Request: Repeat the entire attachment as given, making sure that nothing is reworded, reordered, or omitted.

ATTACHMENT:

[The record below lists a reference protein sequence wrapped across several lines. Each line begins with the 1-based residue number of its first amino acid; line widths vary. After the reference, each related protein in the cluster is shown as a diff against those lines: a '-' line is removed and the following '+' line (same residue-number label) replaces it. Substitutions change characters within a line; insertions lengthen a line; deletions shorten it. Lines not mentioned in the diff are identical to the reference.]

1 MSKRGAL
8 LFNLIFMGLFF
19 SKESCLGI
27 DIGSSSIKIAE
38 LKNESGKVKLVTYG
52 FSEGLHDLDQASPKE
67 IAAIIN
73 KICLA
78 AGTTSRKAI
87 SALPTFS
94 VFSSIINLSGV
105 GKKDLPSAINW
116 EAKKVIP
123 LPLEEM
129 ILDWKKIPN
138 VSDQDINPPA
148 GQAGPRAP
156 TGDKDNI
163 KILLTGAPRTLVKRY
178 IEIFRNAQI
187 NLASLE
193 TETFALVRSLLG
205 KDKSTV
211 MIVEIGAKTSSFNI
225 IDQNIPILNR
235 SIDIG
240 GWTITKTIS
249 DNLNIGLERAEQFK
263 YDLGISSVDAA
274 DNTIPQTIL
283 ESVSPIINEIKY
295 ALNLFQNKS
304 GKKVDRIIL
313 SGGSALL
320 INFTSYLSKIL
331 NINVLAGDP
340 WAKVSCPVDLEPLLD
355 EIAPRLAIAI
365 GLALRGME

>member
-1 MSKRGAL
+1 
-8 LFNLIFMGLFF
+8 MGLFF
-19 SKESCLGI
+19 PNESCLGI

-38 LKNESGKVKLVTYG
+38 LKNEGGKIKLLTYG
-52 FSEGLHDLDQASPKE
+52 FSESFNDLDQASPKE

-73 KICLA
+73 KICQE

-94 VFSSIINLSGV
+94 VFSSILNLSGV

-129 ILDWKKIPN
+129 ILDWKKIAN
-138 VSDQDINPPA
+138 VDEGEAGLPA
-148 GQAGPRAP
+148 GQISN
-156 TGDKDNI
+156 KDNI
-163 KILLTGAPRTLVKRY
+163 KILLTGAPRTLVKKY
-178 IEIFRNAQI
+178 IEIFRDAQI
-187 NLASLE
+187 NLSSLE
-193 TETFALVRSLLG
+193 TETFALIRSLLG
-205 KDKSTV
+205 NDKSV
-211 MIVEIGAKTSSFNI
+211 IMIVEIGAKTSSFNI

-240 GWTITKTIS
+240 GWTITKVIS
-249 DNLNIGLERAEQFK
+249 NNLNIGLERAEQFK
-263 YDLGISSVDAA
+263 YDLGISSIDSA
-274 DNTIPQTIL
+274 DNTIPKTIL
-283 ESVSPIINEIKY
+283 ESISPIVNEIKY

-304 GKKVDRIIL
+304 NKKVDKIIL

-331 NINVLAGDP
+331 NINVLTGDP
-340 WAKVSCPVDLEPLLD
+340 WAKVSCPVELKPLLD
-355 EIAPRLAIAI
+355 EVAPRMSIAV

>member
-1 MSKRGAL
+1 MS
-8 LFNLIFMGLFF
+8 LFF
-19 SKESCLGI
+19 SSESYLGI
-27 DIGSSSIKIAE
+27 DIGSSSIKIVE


[The record below lists a reference protein sequence wrapped across several lines. Each line begins with the 1-based residue number of its first amino acid; line widths vary. After the reference, each related protein in the cluster is shown as a diff against those lines: a '-' line is removed and the following '+' line (same residue-number label) replaces it. Substitutions change characters within a line; insertions lengthen a line; deletions shorten it. Lines not mentioned in the diff are identical to the reference.]

1 MSKRGAL
8 LFNLIFMGLFF
19 SKESCLGI
27 DIGSSSIKIAE
38 LKNESGKVKLVTYG
52 FSEGLHDLDQASPKE
67 IAAIIN
73 KICLA
78 AGTTSRKAI
87 SALPTFS
94 VFSSIINLSGV
105 GKKDLPSAINW
116 EAKKVIP
123 LPLEEM
129 ILDWKKIPN
138 VSDQDINPPA
148 GQAGPRAP
156 TGDKDNI
163 KILLTGAPRTLVKRY
178 IEIFRNAQI
187 NLASLE
193 TETFALVRSLLG
205 KDKSTV
211 MIVEIGAKTSSFNI
225 IDQNIPILNR
235 SIDIG
240 GWTITKTIS
249 DNLNIGLERAEQFK
263 YDLGISSVDAA
274 DNTIPQTIL
283 ESVSPIINEIKY
295 ALNLFQNKS
304 GKKVDRIIL
313 SGGSALL
320 INFTSYLSKIL
331 NINVLAGDP
340 WAKVSCPVDLEPLLD
355 EIAPRLAIAI
365 GLALRGME

>member
-1 MSKRGAL
+1 
-8 LFNLIFMGLFF
+8 MGLFF
-19 SKESCLGI
+19 PNESCLGI

-38 LKNESGKVKLVTYG
+38 LKNEGGKIKLLTYG
-52 FSEGLHDLDQASPKE
+52 FSESFNDLDQASPKE

-73 KICLA
+73 KICQE

-94 VFSSIINLSGV
+94 VFSSILNLSGV

-129 ILDWKKIPN
+129 ILDWKKIAN
-138 VSDQDINPPA
+138 VDEGEAGLPA
-148 GQAGPRAP
+148 GQISN
-156 TGDKDNI
+156 KDNI
-163 KILLTGAPRTLVKRY
+163 KILLTGAPRTLVKKY
-178 IEIFRNAQI
+178 IEIFRDAQI
-187 NLASLE
+187 NLSSLE
-193 TETFALVRSLLG
+193 TETFALIRSLLG
-205 KDKSTV
+205 NDKSV
-211 MIVEIGAKTSSFNI
+211 IMIVEIGAKTSSFNI

-240 GWTITKTIS
+240 GWTITKVIS
-249 DNLNIGLERAEQFK
+249 NNLNIGLERAEQFK
-263 YDLGISSVDAA
+263 YDLGISSIDSA
-274 DNTIPQTIL
+274 DNTIPKTIL
-283 ESVSPIINEIKY
+283 ESISPIVNEIKY

-304 GKKVDRIIL
+304 NKKVDKIIL

-331 NINVLAGDP
+331 NINVLTGDP
-340 WAKVSCPVDLEPLLD
+340 WAKVSCPVELKPLLD
-355 EIAPRLAIAI
+355 EVAPRMSIAV

>member
-1 MSKRGAL
+1 MS
-8 LFNLIFMGLFF
+8 LFF
-19 SKESCLGI
+19 SSESYLGI
-27 DIGSSSIKIAE
+27 DIGSSSIKIVE